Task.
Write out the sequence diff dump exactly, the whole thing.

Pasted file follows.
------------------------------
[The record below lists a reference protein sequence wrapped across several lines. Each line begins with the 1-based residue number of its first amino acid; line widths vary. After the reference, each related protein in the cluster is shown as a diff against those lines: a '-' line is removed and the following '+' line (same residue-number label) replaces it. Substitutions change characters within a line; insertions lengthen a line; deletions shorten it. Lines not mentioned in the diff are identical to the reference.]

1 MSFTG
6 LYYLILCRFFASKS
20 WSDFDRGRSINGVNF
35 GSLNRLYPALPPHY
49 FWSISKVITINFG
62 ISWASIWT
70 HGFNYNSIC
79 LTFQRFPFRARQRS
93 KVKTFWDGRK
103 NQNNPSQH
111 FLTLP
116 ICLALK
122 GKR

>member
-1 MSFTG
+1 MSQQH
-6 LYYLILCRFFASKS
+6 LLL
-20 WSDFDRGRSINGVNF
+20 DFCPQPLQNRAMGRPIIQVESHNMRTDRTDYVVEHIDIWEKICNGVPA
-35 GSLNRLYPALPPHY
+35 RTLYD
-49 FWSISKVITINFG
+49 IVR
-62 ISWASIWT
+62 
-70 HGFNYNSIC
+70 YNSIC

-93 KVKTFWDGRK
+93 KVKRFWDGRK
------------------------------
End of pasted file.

[The record below lists a reference protein sequence wrapped across several lines. Each line begins with the 1-based residue number of its first amino acid; line widths vary. After the reference, each related protein in the cluster is shown as a diff against those lines: a '-' line is removed and the following '+' line (same residue-number label) replaces it. Substitutions change characters within a line; insertions lengthen a line; deletions shorten it. Lines not mentioned in the diff are identical to the reference.]

1 MSFTG
6 LYYLILCRFFASKS
20 WSDFDRGRSINGVNF
35 GSLNRLYPALPPHY
49 FWSISKVITINFG
62 ISWASIWT
70 HGFNYNSIC
79 LTFQRFPFRARQRS
93 KVKTFWDGRK
103 NQNNPSQH
111 FLTLP
116 ICLALK
122 GKR

>member
-1 MSFTG
+1 MSQQH
-6 LYYLILCRFFASKS
+6 LLL
-20 WSDFDRGRSINGVNF
+20 DFCPQPLQNRAMGRPIIQVESHNMRTDRTDYVVEHIDIWEKICNGVPA
-35 GSLNRLYPALPPHY
+35 RTLYD
-49 FWSISKVITINFG
+49 IVR
-62 ISWASIWT
+62 
-70 HGFNYNSIC
+70 YNSIC

-93 KVKTFWDGRK
+93 KVKRFWDGRK